Secondary glaucoma – Can diabetes cause glaucoma? Neovascular glaucoma

This is an aggressive form of secondary angle closure glaucoma. It usually affects individuals with retinal disease, mainly retinal vascular occlusion or uncontrolled diabetic retinopathy. The primary abnormality is represented by the retinal ischemia, which releases angiogenic factors. These factors create new vessels at the anterior chamber, usually at the iris pupillary border and the angle wall. These new vessels are abnormal and fragile and will cause a series of events which will lead to secondary angle closure (drainage system obstruction).

The treatment strategy should aim at the primary abnormality (retinal ischemia) and also at the IOP control. This relatively complex form of glaucoma often requires the combined efforts of glaucoma and retina specialists. Diabetic patients should try to maintain as good control of their disease as possible.


Secondary glaucoma –  Can diabetes cause glaucoma? Neovascular glaucoma Fig. 1

Fig. 1. Neovascular glaucoma: new vessels at the iris pupillary border, angle wall, leading to secondary angle closure – iris adhesions to the drainage system of the eye.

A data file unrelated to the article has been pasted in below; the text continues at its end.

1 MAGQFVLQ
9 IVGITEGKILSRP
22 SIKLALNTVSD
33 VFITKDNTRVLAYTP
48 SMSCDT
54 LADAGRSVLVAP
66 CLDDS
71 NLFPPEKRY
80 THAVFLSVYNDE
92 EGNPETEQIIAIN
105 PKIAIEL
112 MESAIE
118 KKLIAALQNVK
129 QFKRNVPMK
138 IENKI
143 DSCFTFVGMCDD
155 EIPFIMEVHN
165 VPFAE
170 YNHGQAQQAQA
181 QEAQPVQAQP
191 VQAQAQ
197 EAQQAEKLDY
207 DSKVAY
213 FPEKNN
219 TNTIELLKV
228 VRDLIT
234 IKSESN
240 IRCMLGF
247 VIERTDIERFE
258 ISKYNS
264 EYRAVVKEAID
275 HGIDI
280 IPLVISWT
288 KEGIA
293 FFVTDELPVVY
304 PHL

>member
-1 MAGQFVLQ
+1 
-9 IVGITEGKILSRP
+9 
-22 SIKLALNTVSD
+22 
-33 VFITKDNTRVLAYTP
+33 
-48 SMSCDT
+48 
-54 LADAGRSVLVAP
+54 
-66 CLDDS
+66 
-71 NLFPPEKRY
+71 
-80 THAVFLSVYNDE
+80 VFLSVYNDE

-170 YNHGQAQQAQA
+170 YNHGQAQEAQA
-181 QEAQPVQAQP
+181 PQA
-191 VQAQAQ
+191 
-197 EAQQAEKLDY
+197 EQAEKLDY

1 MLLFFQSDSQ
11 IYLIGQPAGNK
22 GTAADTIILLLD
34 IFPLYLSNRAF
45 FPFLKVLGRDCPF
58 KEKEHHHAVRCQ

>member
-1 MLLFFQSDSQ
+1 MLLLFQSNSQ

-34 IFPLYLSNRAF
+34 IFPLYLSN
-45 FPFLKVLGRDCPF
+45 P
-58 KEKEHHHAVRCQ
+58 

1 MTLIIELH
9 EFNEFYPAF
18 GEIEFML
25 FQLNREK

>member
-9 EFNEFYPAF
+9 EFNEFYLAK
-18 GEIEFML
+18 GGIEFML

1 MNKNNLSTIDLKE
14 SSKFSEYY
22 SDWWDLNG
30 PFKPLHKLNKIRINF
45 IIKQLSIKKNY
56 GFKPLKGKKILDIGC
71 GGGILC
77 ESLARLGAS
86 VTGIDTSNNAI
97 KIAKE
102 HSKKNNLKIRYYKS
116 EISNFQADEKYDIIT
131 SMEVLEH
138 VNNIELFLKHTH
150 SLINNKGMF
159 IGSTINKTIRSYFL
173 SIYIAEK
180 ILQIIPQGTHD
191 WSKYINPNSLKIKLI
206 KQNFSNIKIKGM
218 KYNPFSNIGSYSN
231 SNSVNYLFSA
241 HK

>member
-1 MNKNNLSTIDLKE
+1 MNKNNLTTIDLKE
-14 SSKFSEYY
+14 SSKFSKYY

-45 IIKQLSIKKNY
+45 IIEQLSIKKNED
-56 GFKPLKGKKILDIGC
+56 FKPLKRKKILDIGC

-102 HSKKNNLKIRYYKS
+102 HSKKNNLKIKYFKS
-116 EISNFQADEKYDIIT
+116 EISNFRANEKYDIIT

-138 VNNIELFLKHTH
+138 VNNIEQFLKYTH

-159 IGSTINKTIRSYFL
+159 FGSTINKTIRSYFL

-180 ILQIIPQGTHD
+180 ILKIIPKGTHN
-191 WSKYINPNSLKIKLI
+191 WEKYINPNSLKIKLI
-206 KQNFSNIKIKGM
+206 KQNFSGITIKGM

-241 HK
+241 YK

Secondary glaucoma –  Can diabetes cause glaucoma? Neovascular glaucoma Fig. 2

Fig. 2. New vessels at iris pupillary border.


Secondary glaucoma –  Can diabetes cause glaucoma? Neovascular glaucoma Fig. 3

Fig. 3. New vessels at the angle wall leading to secondary angle closure.


World Glaucoma Association

Important message for glaucoma patients

It is important for you to get yourself regularly screened for glaucoma. If you have been diagnosed to have glaucoma, effective treatment options are now available and regular treatment and follow up can help you to preserve your vision for your lifetime, avoiding unnecessary fear of going blind.

You can live happily with glaucoma and enjoy an excellent quality of life, particularly if the disease is detected early and treated in time. Always remember that once you have glaucoma, you will have to be under the care of an eye doctor for the rest of your life.

There is a lot of research going on and new treatments may become available for glaucoma in the near future.

World Glaucoma Association